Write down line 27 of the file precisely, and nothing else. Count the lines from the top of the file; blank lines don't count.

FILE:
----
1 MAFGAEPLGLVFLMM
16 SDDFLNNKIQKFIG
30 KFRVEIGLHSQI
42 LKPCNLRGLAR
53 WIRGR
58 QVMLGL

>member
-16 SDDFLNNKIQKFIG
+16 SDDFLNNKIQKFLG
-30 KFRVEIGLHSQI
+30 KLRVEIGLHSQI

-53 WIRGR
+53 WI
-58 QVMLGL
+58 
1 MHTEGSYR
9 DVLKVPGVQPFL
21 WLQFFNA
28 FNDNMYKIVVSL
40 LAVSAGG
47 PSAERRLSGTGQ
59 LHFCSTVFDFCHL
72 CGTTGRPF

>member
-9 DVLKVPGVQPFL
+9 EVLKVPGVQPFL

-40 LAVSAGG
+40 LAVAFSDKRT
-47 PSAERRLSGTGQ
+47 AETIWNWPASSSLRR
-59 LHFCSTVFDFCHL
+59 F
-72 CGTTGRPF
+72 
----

-40 LAVSAGG